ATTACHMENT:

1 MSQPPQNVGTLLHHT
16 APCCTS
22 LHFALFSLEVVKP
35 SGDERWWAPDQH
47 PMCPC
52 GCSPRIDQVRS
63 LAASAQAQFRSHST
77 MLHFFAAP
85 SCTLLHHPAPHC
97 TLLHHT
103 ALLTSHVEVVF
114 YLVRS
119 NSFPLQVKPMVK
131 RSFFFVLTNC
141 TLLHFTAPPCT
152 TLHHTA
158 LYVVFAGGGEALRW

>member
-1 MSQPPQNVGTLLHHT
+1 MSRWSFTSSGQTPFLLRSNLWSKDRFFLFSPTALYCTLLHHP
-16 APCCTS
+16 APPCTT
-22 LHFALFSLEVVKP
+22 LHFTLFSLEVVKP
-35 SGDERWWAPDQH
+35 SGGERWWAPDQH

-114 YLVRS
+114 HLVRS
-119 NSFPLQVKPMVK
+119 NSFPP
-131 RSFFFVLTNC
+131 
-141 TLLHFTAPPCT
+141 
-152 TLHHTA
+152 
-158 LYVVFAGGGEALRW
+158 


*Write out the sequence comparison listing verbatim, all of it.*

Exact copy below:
1 MSQPPQNVGTLLHHT
16 APCCTS
22 LHFALFSLEVVKP
35 SGDERWWAPDQH
47 PMCPC
52 GCSPRIDQVRS
63 LAASAQAQFRSHST
77 MLHFFAAP
85 SCTLLHHPAPHC
97 TLLHHT
103 ALLTSHVEVVF
114 YLVRS
119 NSFPLQVKPMVK
131 RSFFFVLTNC
141 TLLHFTAPPCT
152 TLHHTA
158 LYVVFAGGGEALRW

>member
-1 MSQPPQNVGTLLHHT
+1 MSRWSFTSSGQTPFLLRSNLWSKDRFFLFSPTALYCTLLHHP
-16 APCCTS
+16 APPCTT
-22 LHFALFSLEVVKP
+22 LHFTLFSLEVVKP
-35 SGDERWWAPDQH
+35 SGGERWWAPDQH

-114 YLVRS
+114 HLVRS
-119 NSFPLQVKPMVK
+119 NSFPP
-131 RSFFFVLTNC
+131 
-141 TLLHFTAPPCT
+141 
-152 TLHHTA
+152 
-158 LYVVFAGGGEALRW
+158 